A federal judge recently told the U.S. Department of Justice that it was not authorized to define the legitimate practice of medicine. Assistant Attorney General Robert McCallum kept trying anyway.
"Medicine is the art of preserving health, treating disease, or relieving pain," McCallum said. "Assisting suicide is not medicine."
He's right. The Oregon Death With Dignity Act, the law that Attorney General John Ashcroft unsuccessfully tried to override, disguises a basic moral choice as a diagnosis.
The law -- which was approved by initiative in 1994 and took effect three years later, after surviving several attempts to repeal or overturn it -- lets terminally ill patients seek permission to end their lives. If two physicians agree that a patient is mentally competent and has less than six months to live, the patient may request a prescription for a lethal drug, which he can receive after a 15-day waiting period.
In other words, a desperate, suffering person who decides that his life is not worth living must have that judgment ratified by government-sanctioned experts, who will give him access to the means of suicide only if they agree that he has made a rational choice for officially recognized reasons. This is called "death with dignity."
As the iconoclastic psychiatrist Thomas Szasz has observed, physician-assisted suicide is simultaneously a power grab and an evasion of moral responsibility. Doctors assert their authority over the fundamental question of existence, while patients and their families banish doubt by trusting the experts.
"The physician who performs physician-assisted suicide does not merely render a clinical judgment and perform a medical intervention; he also renders a moral judgment and performs a social ritual," Szasz writes in his 1999 book "Fatal Freedom: The Ethics and Politics of Suicide." "He legitimizes (physician-assisted suicide) as not irrational and therefore not wrong ... and he defines prescribing a lethal drug as a therapeutic response to a medical crisis rather than as a pseudomedical evasion of drug prohibition."
The drug laws reinforce the idea that suicide is a medical issue because they grant physicians exclusive access to the substances that offer a relatively easy and painless way to die. If people could buy barbiturates over the counter, they would not have to beg doctors for a prescription, and the Death With Dignity Act never would have been proposed.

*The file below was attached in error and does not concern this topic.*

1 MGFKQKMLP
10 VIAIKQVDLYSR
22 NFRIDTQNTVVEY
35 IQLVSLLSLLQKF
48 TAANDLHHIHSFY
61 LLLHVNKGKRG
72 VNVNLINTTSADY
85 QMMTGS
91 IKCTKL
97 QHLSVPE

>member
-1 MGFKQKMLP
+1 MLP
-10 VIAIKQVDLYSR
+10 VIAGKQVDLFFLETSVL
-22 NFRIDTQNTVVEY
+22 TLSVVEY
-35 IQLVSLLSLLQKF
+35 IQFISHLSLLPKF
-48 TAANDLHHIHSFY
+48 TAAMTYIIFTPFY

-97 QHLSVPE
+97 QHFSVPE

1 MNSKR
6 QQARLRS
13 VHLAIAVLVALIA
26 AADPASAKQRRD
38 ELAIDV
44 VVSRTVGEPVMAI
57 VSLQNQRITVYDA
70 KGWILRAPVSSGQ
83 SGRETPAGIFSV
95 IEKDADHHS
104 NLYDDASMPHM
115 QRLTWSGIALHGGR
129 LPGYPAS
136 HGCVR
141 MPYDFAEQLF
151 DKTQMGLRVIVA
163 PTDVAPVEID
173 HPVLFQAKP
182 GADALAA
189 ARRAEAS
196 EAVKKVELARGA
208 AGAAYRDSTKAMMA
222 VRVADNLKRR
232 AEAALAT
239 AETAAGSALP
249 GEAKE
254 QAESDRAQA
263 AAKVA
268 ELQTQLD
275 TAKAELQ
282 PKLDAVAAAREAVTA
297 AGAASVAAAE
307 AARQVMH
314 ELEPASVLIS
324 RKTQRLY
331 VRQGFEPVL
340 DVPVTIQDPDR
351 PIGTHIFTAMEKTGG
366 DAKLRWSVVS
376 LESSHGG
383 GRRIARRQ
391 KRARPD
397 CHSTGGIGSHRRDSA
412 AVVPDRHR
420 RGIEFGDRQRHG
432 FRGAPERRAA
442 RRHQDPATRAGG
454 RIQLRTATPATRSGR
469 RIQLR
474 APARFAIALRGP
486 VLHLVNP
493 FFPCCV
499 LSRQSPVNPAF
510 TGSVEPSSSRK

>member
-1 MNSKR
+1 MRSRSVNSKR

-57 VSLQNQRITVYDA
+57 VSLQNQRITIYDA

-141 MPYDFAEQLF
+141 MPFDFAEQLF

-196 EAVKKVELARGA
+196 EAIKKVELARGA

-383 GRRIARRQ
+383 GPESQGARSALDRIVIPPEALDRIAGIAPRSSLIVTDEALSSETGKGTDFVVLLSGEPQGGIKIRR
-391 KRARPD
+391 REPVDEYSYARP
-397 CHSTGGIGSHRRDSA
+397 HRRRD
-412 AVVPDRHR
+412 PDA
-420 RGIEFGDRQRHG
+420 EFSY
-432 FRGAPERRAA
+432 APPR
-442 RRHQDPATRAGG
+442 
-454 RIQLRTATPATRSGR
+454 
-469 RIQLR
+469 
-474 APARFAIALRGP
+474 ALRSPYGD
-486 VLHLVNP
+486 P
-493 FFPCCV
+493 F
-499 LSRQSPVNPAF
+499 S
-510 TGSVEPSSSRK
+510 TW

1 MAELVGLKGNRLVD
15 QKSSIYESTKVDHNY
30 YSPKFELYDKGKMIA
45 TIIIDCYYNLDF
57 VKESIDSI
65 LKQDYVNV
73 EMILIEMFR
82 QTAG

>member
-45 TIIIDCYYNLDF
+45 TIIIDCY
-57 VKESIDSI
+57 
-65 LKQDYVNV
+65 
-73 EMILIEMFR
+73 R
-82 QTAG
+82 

Yet drug regulation is also the pretext for Ashcroft's assault on the Oregon law. Last November he issued a directive declaring that assisting suicide is not a "legitimate medical purpose" under the Controlled Substances Act. This interpretation meant that Oregon doctors who helped patients die could lose the federal registration that allows them to prescribe controlled substances.
But in an April 17 decision, U.S. District Judge Robert E. Jones ruled that federal law "does not prohibit practitioners from prescribing and dispensing controlled substances in compliance with a carefully worded state legislative act." He said Congress never authorized the Justice Department or the Drug Enforcement Administration to "act as a national medical board."
Jones did not address the question of whether Congress could ban physician-assisted suicide. Although the House has voted twice to nix Oregon's law, it's hard to find authority for such nullification in the Constitution.
Then again, the Constitution does not give Congress the power to regulate intrastate sale or possession of drugs, and the courts have upheld such laws anyway. Enforcing them has led the DEA to "act as a national medical board," whether or not that was the intent of Congress.
The DEA tells doctors not to prescribe marijuana, for example, even though the drug is legally approved for medical use in nine states. It looks over their shoulders as they dole out painkillers, second-guessing their decisions about which patients to trust and how much to prescribe.
It's hardly surprising, then, that federal regulators
would look askance at doctors who prescribe drugs for the avowed purpose of killing people, a practice that's expressly prohibited by the Hippocratic oath. Yet the government itself has encouraged this dodge by interfering in a quintessentially private matter that should be left to each individual's conscience.
"Dying voluntarily is a choice intrinsic to human existence," writes Szasz. "It is our ultimate, fatal freedom. ... If we delegate responsibility for making these choices to medical professionals, we take a giant step toward forfeiting our basic freedoms."
Suicide does lie outside the proper realm of medicine. It also lies outside the proper realm of government.